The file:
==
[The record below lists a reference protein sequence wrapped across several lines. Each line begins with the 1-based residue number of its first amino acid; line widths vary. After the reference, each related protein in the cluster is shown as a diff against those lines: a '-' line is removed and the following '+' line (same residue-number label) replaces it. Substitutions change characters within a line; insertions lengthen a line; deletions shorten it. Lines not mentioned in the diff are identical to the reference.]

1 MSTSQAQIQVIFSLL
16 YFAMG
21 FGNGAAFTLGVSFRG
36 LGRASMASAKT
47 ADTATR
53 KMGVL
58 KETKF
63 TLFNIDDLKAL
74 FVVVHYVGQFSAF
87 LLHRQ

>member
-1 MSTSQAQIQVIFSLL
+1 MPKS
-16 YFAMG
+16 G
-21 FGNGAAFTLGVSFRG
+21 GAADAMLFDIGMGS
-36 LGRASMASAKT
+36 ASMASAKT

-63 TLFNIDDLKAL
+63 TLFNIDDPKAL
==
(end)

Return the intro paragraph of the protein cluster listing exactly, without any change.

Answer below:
[The record below lists a reference protein sequence wrapped across several lines. Each line begins with the 1-based residue number of its first amino acid; line widths vary. After the reference, each related protein in the cluster is shown as a diff against those lines: a '-' line is removed and the following '+' line (same residue-number label) replaces it. Substitutions change characters within a line; insertions lengthen a line; deletions shorten it. Lines not mentioned in the diff are identical to the reference.]